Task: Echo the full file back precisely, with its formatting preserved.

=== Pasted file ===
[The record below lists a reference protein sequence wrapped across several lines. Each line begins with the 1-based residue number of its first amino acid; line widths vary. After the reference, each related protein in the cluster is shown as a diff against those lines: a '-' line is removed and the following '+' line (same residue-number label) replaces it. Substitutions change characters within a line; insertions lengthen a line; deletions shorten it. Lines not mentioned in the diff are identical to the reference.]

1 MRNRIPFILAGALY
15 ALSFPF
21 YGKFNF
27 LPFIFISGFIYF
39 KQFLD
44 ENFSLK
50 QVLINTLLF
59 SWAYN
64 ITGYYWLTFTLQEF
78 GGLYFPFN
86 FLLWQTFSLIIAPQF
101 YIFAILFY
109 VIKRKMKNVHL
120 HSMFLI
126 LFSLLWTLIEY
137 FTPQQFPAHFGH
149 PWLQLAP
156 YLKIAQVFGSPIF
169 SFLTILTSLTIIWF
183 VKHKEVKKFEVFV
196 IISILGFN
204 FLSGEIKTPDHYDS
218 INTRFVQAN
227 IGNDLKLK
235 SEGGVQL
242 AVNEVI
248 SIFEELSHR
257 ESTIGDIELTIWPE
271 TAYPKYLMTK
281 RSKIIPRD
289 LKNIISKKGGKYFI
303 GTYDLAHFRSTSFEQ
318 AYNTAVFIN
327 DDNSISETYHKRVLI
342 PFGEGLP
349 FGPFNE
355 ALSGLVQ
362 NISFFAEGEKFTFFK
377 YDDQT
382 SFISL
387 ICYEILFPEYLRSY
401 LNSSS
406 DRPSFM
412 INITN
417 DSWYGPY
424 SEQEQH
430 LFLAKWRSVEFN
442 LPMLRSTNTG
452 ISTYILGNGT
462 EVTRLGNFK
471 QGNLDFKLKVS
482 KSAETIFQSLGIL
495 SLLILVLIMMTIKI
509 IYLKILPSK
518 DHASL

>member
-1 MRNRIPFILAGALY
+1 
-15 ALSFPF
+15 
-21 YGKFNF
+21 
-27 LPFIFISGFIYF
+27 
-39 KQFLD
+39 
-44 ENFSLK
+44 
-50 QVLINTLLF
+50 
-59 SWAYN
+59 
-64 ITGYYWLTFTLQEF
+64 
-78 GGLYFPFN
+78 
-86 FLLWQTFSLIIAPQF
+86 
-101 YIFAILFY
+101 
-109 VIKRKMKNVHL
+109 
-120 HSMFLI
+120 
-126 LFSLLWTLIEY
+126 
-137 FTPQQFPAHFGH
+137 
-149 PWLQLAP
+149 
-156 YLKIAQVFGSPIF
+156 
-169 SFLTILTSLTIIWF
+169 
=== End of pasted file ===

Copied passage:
[The record below lists a reference protein sequence wrapped across several lines. Each line begins with the 1-based residue number of its first amino acid; line widths vary. After the reference, each related protein in the cluster is shown as a diff against those lines: a '-' line is removed and the following '+' line (same residue-number label) replaces it. Substitutions change characters within a line; insertions lengthen a line; deletions shorten it. Lines not mentioned in the diff are identical to the reference.]

1 MRNRIPFILAGALY
15 ALSFPF
21 YGKFNF
27 LPFIFISGFIYF
39 KQFLD
44 ENFSLK
50 QVLINTLLF
59 SWAYN
64 ITGYYWLTFTLQEF
78 GGLYFPFN
86 FLLWQTFSLIIAPQF
101 YIFAILFY
109 VIKRKMKNVHL
120 HSMFLI
126 LFSLLWTLIEY
137 FTPQQFPAHFGH
149 PWLQLAP
156 YLKIAQVFGSPIF
169 SFLTILTSLTIIWF
183 VKHKEVKKFEVFV
196 IISILGFN
204 FLSGEIKTPDHYDS
218 INTRFVQAN
227 IGNDLKLK
235 SEGGVQL
242 AVNEVI
248 SIFEELSHR
257 ESTIGDIELTIWPE
271 TAYPKYLMTK
281 RSKIIPRD
289 LKNIISKKGGKYFI
303 GTYDLAHFRSTSFEQ
318 AYNTAVFIN
327 DDNSISETYHKRVLI
342 PFGEGLP
349 FGPFNE
355 ALSGLVQ
362 NISFFAEGEKFTFFK
377 YDDQT
382 SFISL
387 ICYEILFPEYLRSY
401 LNSSS
406 DRPSFM
412 INITN
417 DSWYGPY
424 SEQEQH
430 LFLAKWRSVEFN
442 LPMLRSTNTG
452 ISTYILGNGT
462 EVTRLGNFK
471 QGNLDFKLKVS
482 KSAETIFQSLGIL
495 SLLILVLIMMTIKI
509 IYLKILPSK
518 DHASL

>member
-1 MRNRIPFILAGALY
+1 
-15 ALSFPF
+15 
-21 YGKFNF
+21 
-27 LPFIFISGFIYF
+27 
-39 KQFLD
+39 
-44 ENFSLK
+44 
-50 QVLINTLLF
+50 
-59 SWAYN
+59 
-64 ITGYYWLTFTLQEF
+64 
-78 GGLYFPFN
+78 
-86 FLLWQTFSLIIAPQF
+86 
-101 YIFAILFY
+101 
-109 VIKRKMKNVHL
+109 
-120 HSMFLI
+120 
-126 LFSLLWTLIEY
+126 
-137 FTPQQFPAHFGH
+137 
-149 PWLQLAP
+149 
-156 YLKIAQVFGSPIF
+156 
-169 SFLTILTSLTIIWF
+169 